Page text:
Over 25 years ago, five Denver musicians who collaborated with Apples in Stereo, Neutral Milk Hotel, Warlock Pinchers and Dressy Bessy came together to play jazz standards on Tuesday afternoons as the Perry Weissman 3. Still together, the band has played under the moniker PW3 for the past decade.
While the musicians originally formed to play jazz on a regular basis, they also started writing original material more in the vein of Chicago instrumental post-rock act Tortoise and German krautrock pioneer Neu! PW3 nods to both on Backlog, the group's new twenty-song, two-hour-long album that’s been two years in the making with producer Kyle Jones.
Guitarist Brian Murphy, who’s played with various bands around Boulder and Denver, including Warlock Pinchers, since 1984, says the bandmates started going over to Jones’s home studio in the fall of 2018, initially thinking it might be a rehearsal. They ended up coming back to the studio every Thursday for the next two years, gradually chipping away at the album.
As the record’s title suggests, some of the songs in Backlog date back to the past; they were based on chord charts Murphy had drafted in notebooks.
“It just was really obvious to call it Backlog,” Murphy says. "Calling it Constipation wasn't catchy enough.”
Murphy, the main songwriter in PW3, says songs usually start out with him messing around with different chord voicings. In the ’80s, he had a college roommate point out that he only used two or three fingers to play guitar. Since then, he’s been working at getting a bigger sound out of his guitar by using more fingers.
When you just spend time playing by yourself, you just want to make the biggest sound possible,” he says. “And either it's going to be like playing through an amp and turning it up, or it's going to be like getting as many notes in there — and a chord — as possible.”
Murphy then took the chord sketches to the other bandmembers, who helped flesh out the tunes and arrange them. Rounding out the band are Merisa Bissinger, who plays drums, flute and banjo, and Rick Benjamin-Tebelau on trombone, keys and ukulele. Both played on Neutral Milk Hotel’s In the Aeroplane Over the Sea. Craig Gilbert plays Electravibe and synths, and bassist Dane Terry plays Theremin, synths and an Orchestron, a ’70s alternative to the Mellotron, on some tracks on Backlog.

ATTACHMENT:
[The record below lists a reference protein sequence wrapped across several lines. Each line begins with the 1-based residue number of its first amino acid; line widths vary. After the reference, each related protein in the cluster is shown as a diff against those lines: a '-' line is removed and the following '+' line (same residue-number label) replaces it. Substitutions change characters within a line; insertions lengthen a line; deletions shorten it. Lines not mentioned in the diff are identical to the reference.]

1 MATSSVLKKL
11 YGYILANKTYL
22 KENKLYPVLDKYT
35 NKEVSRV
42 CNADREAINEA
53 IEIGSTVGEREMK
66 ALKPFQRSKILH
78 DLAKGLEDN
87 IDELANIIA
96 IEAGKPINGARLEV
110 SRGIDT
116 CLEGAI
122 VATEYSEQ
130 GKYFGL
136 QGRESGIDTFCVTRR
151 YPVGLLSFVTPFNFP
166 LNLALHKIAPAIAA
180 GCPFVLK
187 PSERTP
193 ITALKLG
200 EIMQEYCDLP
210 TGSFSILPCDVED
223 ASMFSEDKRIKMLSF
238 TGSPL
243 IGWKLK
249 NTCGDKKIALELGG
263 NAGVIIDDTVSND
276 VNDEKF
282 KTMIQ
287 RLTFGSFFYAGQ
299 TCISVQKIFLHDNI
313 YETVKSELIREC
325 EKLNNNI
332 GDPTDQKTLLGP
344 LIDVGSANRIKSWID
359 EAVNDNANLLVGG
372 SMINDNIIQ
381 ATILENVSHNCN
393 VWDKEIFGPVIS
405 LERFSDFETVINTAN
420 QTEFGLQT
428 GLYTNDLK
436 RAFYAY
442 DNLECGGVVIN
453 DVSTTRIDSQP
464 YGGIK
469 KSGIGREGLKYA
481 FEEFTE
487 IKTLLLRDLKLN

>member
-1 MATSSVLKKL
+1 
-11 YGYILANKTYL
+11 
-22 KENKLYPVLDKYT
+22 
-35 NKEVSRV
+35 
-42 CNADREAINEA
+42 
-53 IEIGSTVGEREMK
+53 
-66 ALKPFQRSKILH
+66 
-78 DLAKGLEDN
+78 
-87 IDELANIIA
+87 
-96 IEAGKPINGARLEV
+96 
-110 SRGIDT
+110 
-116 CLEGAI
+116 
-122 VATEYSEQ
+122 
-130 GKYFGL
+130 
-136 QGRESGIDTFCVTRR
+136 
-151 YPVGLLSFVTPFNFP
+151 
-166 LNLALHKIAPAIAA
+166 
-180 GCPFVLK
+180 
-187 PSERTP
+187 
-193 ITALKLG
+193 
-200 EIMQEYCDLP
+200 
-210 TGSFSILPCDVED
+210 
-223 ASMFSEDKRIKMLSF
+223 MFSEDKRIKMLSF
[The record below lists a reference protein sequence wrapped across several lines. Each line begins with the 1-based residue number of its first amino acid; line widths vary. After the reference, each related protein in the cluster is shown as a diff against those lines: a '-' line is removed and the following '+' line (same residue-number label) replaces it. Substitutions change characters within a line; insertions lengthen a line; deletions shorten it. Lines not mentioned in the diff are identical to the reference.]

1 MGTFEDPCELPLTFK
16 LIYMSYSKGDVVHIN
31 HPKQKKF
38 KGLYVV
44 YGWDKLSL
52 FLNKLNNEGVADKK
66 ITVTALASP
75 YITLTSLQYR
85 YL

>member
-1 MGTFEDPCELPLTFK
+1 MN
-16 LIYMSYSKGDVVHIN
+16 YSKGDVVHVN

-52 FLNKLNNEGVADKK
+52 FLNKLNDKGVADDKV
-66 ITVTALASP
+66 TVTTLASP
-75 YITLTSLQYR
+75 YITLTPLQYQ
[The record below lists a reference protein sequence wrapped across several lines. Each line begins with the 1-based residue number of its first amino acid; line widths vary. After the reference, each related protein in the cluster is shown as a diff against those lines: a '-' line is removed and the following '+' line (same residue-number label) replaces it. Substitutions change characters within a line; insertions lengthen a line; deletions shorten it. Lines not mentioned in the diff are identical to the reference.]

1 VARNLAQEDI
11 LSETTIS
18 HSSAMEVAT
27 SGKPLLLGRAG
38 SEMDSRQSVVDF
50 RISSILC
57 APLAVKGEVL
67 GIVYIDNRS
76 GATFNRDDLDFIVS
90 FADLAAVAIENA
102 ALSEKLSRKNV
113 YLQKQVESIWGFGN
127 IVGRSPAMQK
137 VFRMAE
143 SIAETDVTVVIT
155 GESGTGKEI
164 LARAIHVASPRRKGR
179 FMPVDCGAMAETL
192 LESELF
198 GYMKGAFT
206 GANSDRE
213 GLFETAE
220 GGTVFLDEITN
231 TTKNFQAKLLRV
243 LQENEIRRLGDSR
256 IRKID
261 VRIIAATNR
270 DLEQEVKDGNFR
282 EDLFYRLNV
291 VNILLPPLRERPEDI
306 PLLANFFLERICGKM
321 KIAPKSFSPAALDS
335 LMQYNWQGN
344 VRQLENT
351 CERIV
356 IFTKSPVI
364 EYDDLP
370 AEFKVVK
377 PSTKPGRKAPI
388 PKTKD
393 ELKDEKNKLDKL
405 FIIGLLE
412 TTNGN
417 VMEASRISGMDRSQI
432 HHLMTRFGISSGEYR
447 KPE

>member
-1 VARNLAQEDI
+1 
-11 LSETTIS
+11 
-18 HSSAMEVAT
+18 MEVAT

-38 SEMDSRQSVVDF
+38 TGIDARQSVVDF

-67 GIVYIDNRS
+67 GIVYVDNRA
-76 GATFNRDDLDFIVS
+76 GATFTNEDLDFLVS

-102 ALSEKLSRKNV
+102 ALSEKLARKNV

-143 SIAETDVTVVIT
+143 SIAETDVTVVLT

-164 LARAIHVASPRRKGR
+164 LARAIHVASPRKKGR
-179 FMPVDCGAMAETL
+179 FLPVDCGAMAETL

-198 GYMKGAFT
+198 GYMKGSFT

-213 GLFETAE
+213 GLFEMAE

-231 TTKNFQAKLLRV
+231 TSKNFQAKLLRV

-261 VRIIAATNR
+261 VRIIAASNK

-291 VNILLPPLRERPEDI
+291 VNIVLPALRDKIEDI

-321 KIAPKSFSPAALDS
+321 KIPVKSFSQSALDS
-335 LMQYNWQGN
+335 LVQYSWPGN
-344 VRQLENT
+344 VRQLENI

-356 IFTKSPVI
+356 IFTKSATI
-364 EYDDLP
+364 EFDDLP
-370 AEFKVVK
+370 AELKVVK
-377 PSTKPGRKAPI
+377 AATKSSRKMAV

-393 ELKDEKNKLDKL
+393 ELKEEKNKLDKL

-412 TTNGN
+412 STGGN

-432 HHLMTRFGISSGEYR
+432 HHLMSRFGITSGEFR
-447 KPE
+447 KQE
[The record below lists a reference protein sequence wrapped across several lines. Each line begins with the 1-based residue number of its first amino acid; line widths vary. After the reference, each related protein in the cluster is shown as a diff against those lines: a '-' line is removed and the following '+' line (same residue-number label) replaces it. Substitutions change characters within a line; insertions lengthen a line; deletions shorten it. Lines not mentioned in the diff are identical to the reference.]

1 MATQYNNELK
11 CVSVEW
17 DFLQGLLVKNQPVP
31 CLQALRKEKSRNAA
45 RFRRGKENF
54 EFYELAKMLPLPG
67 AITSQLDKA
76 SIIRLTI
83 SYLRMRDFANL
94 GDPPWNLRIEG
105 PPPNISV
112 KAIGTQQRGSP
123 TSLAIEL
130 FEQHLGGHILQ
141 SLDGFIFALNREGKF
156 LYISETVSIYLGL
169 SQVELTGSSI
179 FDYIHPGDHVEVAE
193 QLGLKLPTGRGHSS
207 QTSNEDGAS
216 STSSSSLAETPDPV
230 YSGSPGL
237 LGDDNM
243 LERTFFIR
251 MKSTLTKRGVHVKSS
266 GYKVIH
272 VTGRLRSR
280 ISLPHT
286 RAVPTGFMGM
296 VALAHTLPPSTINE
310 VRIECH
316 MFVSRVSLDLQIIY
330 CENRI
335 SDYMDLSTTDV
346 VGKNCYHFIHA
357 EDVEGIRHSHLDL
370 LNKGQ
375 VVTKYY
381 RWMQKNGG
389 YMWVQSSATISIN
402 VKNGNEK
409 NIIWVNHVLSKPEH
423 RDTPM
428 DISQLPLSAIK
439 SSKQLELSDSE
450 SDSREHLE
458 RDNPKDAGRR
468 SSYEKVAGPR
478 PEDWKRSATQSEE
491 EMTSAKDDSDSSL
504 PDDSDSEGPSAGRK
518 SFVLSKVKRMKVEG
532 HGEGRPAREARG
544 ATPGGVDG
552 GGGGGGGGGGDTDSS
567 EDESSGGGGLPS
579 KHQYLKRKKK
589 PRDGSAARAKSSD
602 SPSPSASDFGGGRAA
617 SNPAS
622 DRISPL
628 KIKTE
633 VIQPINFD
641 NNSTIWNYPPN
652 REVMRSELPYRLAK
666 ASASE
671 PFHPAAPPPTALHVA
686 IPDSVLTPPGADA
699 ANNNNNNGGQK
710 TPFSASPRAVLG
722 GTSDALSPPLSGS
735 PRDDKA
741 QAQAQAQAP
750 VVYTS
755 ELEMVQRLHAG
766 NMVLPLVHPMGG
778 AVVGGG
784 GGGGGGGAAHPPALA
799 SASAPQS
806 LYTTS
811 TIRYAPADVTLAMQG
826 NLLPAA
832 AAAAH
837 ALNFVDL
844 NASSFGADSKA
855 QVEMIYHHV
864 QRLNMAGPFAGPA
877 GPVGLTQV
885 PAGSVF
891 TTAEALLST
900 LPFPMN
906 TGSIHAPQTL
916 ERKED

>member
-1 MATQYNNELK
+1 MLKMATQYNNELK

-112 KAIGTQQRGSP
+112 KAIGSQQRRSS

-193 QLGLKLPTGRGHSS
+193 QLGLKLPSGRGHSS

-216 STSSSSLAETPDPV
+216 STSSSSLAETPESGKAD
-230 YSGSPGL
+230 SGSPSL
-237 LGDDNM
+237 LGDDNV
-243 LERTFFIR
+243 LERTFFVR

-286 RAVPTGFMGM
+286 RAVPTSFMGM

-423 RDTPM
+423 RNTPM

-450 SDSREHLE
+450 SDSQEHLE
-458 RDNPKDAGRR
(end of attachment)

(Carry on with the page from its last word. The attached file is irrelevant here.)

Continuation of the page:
“That's one of the things we brought in that’s just this kind of ancient technology," says Murphy about the Orchestron. "It's like an evolutionary dead end."
The instrument was one of many that bandmembers tracked after the initial songs were recorded, including bass, guitar, drums and trombone or vibes on some cuts.
“And then we just went back and just went total kitchen-sink on everything,” Murphy says.
While most of Backlog was tracked before COVID-19, the band put the finishing touches on the album over the past year, with members recording tracks at home and sending them to Jones, who mixed them over a few Zoom calls with the musicians. That process was different than on previous albums, like 2011’s album 3 or 2003’s Squirting Flower. The band still tried to capture the energy of its live shows, which included monthly gigs at City Spirit in the late ’90s.
“We've been a live band for 25 years,” Murphy says. “We’re not quiet in the corner like a cocktail-party live band. We usually fit right in on the bill with the metal band or the punk-rock band.
“What we're trying to accomplish with this record is getting the emotional content out there, because there's no words, obviously," Murphy adds. "The way you do that is playing live. What I've always done my whole life is just turn it up. So even the idea of playing collaboratively over the internet was: ‘How can I hear you guys without cranking the headphones so high because my guitar amp was so loud?’”
For more from PW3, go to the band's Bandcamp page.
Keep Westword Free... Since we started Westword, it has been defined as the free, independent voice of Denver, and we would like to keep it that way. Offering our readers free access to incisive coverage of local news, food and culture. Producing stories on everything from political scandals to the hottest new bands, with gutsy reporting, stylish writing, and staffers who've won everything from the Society of Professional Journalists' Sigma Delta Chi feature-writing award to the Casey Medal for Meritorious Journalism. But with local journalism's existence under siege and advertising revenue setbacks having a larger impact, it is important now more than ever for us to rally support behind funding our local journalism. You can help by participating in our "I Support" membership program, allowing us to keep covering Denver with no paywalls.